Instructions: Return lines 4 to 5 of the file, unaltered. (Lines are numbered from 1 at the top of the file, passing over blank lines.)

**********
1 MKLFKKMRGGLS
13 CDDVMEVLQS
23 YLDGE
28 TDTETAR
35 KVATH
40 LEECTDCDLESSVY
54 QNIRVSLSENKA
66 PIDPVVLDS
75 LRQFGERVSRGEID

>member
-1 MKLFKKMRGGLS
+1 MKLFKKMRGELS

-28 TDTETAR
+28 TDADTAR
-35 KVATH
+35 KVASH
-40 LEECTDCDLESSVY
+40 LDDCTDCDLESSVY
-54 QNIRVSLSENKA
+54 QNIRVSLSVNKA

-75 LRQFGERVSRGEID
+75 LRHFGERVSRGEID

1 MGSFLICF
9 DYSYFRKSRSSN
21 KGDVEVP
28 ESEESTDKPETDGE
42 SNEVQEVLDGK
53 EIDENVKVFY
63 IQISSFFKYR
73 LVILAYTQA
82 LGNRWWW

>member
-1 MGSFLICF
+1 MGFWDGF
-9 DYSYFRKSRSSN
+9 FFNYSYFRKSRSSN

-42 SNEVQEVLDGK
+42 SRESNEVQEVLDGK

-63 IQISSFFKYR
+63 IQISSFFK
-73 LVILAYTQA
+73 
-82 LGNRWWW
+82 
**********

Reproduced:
28 TDTETAR
35 KVATH